|Project title||Democratizing energy markets through the introduction of innovative flexibility-based demand response tools and novel business and market models for energy cooperatives|
|Start date||01/10/2017||End date:||30/09/2020|
|Subprogram||SC3 – Secure, clean & energy efficiency|
FLEXCoop introduces an end-to-end Automated Demand Response Optimization Framework, which aims to enable the realization of novel business models, allowing energy cooperatives to introduce themselves in energy markets under the role of an aggregator. It equips cooperatives with innovative and highly effective tools for the establishment of robust business practices to exploit consumers flexibility as dynamic Virtual Power Plants (VPPs) providing balancing and ancillary resources toward grid stability and alleviation of network constraints.
Flexcoop gives answers to multiple questions emerging from this novel business scenario: Residental Demand-Response:
FLEXCoop installs its solution in its Spanish and Dutch pilots
FLEXCoop's user-friendly application to engage cooperative members in demand response and self-consumption
Demand-side flexibility opens new services to energy cooperative
FLEXCoop at EUSEW 2020
The tools to achieve the energy transition
FLEXCoop delivers local DR optimisation at consumers’ level
FLEXCoop, how do we know if it works?
Common Information Model, a standardisation of the information exchange inside a multi-component development
WP2 – Stakeholders requirements, business model and architecture design
- D2.1 – End-users and Business Requirements
- D2.2 – Regulatory, Market, Socio-economic and Ethical Context Analysis in the Pilot Sites and anticipated (short- and mid-term) evolutions
- D2.3 – Analysis of EU-wide Interoperability Standards and Data Models and Harmonization Requirements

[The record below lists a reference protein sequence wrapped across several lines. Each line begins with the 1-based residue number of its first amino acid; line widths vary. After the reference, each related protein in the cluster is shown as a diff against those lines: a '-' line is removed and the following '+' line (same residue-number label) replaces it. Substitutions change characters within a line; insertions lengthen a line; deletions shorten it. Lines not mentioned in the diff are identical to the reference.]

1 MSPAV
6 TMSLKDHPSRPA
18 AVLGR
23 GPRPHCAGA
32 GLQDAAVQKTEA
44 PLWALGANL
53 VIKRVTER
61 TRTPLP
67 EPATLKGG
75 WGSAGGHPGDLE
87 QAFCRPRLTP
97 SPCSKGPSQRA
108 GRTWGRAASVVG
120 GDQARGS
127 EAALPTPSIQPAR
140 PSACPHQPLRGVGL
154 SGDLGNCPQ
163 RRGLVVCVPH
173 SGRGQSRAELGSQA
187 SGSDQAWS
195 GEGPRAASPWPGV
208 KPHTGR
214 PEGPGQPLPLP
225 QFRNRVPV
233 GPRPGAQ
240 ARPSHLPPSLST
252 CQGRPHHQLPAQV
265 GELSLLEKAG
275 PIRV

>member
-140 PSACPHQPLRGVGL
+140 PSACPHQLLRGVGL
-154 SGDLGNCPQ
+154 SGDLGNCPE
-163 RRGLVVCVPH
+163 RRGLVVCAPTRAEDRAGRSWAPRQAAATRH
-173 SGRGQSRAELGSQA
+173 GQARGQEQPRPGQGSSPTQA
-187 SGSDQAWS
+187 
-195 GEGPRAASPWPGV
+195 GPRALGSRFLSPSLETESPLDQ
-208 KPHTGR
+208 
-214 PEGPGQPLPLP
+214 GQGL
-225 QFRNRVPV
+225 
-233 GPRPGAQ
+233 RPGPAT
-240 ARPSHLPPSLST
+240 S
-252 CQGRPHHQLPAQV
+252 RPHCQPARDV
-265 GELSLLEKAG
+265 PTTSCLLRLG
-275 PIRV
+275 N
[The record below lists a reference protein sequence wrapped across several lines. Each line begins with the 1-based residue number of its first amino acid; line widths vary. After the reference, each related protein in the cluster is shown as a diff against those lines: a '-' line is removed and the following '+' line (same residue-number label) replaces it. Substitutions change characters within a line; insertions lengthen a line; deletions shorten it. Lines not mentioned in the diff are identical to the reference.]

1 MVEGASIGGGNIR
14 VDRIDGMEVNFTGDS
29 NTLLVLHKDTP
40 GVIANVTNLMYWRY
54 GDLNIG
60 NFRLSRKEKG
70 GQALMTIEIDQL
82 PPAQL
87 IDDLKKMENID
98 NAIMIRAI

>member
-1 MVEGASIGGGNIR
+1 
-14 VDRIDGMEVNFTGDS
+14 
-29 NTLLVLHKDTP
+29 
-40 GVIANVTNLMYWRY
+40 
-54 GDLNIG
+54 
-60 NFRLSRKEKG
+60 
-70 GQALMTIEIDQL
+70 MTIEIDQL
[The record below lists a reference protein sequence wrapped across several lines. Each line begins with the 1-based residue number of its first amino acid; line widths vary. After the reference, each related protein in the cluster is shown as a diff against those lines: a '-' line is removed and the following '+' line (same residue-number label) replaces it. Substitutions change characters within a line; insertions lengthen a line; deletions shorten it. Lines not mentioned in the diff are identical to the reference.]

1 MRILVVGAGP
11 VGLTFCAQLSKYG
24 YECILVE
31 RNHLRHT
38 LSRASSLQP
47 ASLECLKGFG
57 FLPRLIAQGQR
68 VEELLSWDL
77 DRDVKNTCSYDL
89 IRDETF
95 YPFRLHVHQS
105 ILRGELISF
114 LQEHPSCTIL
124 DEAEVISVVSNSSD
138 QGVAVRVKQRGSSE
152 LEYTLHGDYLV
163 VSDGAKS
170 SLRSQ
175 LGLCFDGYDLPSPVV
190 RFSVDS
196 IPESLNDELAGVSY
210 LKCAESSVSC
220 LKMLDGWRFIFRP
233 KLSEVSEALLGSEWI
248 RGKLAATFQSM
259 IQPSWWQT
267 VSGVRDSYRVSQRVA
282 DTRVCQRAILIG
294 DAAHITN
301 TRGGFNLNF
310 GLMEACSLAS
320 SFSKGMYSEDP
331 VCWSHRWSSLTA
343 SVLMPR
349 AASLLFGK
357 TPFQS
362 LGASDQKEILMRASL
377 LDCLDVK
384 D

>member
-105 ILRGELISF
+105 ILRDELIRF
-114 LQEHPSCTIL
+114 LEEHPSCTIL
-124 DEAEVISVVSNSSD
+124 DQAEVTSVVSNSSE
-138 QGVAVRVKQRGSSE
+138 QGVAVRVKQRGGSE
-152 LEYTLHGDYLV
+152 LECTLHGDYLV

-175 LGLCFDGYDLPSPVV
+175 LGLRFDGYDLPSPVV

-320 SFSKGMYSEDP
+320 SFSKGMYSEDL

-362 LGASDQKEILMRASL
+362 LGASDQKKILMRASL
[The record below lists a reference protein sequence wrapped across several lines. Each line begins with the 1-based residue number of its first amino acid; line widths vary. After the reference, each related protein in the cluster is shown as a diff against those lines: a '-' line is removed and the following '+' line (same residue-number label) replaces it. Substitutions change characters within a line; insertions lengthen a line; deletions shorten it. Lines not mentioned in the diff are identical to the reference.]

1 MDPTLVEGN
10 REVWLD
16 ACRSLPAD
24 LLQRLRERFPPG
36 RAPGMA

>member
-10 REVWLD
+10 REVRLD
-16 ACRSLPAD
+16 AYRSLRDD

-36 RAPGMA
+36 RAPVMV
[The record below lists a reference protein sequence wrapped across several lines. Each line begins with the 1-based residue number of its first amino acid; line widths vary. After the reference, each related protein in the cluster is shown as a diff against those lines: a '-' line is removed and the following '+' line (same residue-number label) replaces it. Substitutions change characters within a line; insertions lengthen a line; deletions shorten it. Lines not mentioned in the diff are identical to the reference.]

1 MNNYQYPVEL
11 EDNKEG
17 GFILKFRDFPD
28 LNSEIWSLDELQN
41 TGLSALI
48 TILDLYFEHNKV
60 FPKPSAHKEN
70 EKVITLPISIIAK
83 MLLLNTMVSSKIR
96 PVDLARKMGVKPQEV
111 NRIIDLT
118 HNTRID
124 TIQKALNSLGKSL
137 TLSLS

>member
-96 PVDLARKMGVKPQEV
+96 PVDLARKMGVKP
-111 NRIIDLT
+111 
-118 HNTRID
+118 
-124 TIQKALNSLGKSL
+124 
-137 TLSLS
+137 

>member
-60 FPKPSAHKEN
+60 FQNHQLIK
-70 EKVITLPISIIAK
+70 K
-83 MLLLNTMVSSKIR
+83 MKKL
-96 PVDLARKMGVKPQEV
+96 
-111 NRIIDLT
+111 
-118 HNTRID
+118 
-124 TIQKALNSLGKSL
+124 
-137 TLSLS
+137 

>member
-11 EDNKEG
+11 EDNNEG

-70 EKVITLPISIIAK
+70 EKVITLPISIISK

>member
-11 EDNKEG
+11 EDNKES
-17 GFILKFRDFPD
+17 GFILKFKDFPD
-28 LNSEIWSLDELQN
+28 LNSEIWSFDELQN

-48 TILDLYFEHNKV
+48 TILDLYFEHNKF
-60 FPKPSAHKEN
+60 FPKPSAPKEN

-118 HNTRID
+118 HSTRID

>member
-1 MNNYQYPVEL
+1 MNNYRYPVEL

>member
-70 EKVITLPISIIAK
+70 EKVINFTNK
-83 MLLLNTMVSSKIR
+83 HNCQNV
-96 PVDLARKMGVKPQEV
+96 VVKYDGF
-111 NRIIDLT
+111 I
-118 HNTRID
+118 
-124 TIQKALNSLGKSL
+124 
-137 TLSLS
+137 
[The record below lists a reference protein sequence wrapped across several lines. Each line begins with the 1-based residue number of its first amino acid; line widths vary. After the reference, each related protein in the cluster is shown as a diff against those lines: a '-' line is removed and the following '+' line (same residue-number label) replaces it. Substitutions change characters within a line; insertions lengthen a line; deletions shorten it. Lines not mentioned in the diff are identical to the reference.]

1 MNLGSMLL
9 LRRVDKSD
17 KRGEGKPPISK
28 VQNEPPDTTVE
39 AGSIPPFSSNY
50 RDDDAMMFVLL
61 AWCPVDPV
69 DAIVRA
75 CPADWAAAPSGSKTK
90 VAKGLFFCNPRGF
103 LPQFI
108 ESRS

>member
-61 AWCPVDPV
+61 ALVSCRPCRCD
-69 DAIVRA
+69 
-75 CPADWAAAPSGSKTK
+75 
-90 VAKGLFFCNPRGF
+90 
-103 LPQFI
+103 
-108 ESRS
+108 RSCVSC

- D2.4 – Emerging Business Models, Associated DR Strategies and Standard Contract Templates – Preliminary Version
- D2.5 – FLEXCoop PMV Methodology Specifications – Preliminary Version
- D2.6 – FLEXCoop Framework Architecture Including Functional, Technical and Communication Specifications
WP3 – Demand flexibility, modelling and forecasting
WP4 – Data acquisition, management and security
WP6 – Semantically enhanced DER registry and open marketplace for flexibility sharing
WP7 – System validation and impact assessment
WP8 – Dissemination and standarisation / policy recommendations
- D8.1 – FLEXCoop branding, website and social media
- D8.4 – FLEXCoop dissemination and communication plan – first version
- D8.6 – FLEXCoop dissemination and communication plan – second version
- D8.9 – Policy and market reform recommendations (Due: March 2020)
- D8.10 – FLEXCoop standardization punch list (Due: March 2020)
This brief webinar-type video explains the main features of the demand response solution developed throughout the FLEXCoop H2020 project and the services it will enable for energy cooperatives and their members.
What’s ‘demand response’?
This webinar-type video is a first introduction to the concept of Demand Response.
What’s ‘Demand response’?